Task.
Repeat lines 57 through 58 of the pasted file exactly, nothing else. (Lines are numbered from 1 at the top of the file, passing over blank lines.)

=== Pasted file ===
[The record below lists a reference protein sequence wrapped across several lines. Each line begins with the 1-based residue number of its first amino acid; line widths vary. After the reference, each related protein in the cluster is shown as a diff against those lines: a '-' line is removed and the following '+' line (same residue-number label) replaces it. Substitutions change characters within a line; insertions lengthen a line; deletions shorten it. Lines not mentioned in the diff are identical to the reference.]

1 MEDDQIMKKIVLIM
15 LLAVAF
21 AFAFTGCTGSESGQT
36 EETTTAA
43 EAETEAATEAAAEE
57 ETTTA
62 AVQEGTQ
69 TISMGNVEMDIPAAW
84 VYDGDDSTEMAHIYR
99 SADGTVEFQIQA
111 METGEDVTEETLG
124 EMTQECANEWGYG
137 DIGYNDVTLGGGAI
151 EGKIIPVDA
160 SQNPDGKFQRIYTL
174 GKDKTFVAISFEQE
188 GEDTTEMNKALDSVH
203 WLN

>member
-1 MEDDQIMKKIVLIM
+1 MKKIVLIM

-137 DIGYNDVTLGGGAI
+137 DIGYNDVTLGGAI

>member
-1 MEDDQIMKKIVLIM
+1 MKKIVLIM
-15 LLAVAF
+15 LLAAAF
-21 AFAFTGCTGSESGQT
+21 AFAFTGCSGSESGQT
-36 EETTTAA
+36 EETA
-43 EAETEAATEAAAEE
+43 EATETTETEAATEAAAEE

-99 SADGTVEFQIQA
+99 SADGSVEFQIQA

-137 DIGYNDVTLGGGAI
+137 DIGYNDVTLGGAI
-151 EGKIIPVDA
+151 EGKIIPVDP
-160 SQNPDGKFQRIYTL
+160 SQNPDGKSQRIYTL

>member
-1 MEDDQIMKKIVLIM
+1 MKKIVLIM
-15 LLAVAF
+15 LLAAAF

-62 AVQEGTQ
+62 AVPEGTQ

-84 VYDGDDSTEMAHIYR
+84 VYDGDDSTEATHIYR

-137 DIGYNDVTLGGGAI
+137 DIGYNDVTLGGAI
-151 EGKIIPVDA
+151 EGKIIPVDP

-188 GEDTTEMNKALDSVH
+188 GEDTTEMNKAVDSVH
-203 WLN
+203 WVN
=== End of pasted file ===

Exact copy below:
-188 GEDTTEMNKALDSVH
+188 GEDTTEMNKAVDSVH